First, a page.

In democratic regimes, every election marks a process of renewal and a fresh start. For Turkey, which experienced a period of transformation over the past twelve years, the ballot box represents an even more significant institution. The presidential race on August 10, 2014 presented President-elect Recep Tayyip Erdoğan with an opportunity to complete his political mission and established once again that Erdoğan was the leader to construct the New Turkey. It would appear that the next decade will mark the height of the former Prime Minister's influence over the country's political landscape.
It goes without saying that Erdoğan's historic position as the first popularly-elected President of Turkey, and the democratic legitimacy this role entails, will have an overall positive influence on his standing. Of course, the outcome of the 2015 parliamentary elections will also determine the limits of the President-elect's ability and capacity to complete his mission as a founding leader. Meanwhile, it remains to be seen whether or not the new Constitution will entail regime change and a transition into presidential or semi-presidential rule.
The points that Erdoğan emphasized during his victory speech on Sunday evening provide insights into the President-elect's self-proclaimed mission: "A new social consensus to highlight our common values as opposed to differences, and to build a new future."
During the same address, Erdoğan stated that "Çankaya [the presidential palace] has come under the complete control of the people and thus seized to be an instrument of the guardianship regime" to advocate a notion of democracy with an active, as opposed to ceremonial, president. The President-elect also noted that "the nation will have its say and make decisions" and indicated that "the state and the nation face the same direction" to advertise his political mission.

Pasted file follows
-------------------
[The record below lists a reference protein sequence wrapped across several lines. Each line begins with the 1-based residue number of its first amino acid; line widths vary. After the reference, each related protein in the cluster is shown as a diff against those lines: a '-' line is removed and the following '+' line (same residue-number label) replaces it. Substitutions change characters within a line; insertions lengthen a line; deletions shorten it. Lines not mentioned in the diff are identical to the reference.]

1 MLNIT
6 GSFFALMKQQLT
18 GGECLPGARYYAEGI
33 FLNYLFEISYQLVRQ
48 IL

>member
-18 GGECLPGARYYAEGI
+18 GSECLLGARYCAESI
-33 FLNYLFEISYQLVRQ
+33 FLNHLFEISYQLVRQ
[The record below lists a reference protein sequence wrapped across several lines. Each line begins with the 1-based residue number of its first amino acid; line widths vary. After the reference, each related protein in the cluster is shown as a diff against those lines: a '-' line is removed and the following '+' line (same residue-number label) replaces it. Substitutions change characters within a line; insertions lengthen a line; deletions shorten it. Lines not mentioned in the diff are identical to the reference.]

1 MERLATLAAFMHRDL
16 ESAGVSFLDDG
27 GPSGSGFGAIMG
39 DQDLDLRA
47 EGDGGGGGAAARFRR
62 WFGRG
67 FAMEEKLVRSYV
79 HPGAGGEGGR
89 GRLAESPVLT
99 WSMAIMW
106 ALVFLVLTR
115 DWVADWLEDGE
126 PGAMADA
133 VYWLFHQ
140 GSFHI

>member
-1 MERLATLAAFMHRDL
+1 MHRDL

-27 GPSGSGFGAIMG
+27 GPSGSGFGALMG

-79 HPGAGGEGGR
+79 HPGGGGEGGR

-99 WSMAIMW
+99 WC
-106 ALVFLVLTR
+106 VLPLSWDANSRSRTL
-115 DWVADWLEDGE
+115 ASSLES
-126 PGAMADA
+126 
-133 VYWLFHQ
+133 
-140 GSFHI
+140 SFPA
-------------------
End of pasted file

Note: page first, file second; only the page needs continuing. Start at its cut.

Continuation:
To be sure, Erdoğan remains fully aware of his exceptional role in the Republic's political history and, perhaps more important, seeks to exploit his position to usher in an era of major restoration and construction – a sign whereof has been his emphasis on re-imagining the nation. This re-imagination of the nation connotes a sense of identity that celebrates ethnic, religious and sectarian diversity whilst inviting various groups to join together. Erdoğan's speech suggests that he desires to promote his notion of citizenship in the New Turkey. However, winning the presidential race also provided him with the legitimacy and opportunity to fully implement reforms for the Kurds and the Alevi community.
The politics of anti-Erdoğanism, which the opposition parties have consumed as part of a futile attempt to discredit the administration, hardly represents an obstacle before Erdoğan's mission. If anything, the opposition's over-reliance on this rhetoric ensures that Erdoğan's political paradigm and strategy provide enough ammunition to defeat his rivals. Obviously, giving up on this type of politics represents a serious problem for the opposition.
At this time, the single greatest challenge for all political parties with the exception of the AK Party remains their inability to catch up with the dynamic nature of Erdoğan's political style. Thus far, they have been unable to construct an alternative political mission to counter Erdoğan's claims. Furthermore, the President-elect has traditionally been able to incorporate the opposition's arguments into his own rhetoric. Turning the tables on presidential contenders Ekmeleddin İhsanoğlu and Selahattin Demirtaş to voice the need for reconciliation, he has both empowered himself as the nation's leader and paved the way for a more active presidency by citing the need for reform. Erdoğan thus capitalized on his political skills to present himself as a leader who simultaneously represents stability and change.
On one hand, Erdoğan's emotional connection with the AK Party base consolidates his position as the leader of a political movement. On the other, his ability to shape public opinion makes it possible for him to mobilize the people behind the changes he proposes to Turkish politics.
Erdoğan's greatest challenge will be to tap into constituencies that did not support his presidential bid in order to complete his political mission of reconstruction. For this purpose, he will need to actively promote reconciliation and reach out to various social groups. After all, people from all backgrounds need to join forces if Turkey is to become an influential player in the region and across the globe.
About the author
Burhanettin Duran is General Coordinator of SETA Foundation and a professor at Social Sciences University of Ankara. He is also a member of Turkish Presidency Security and Foreign Policies Council.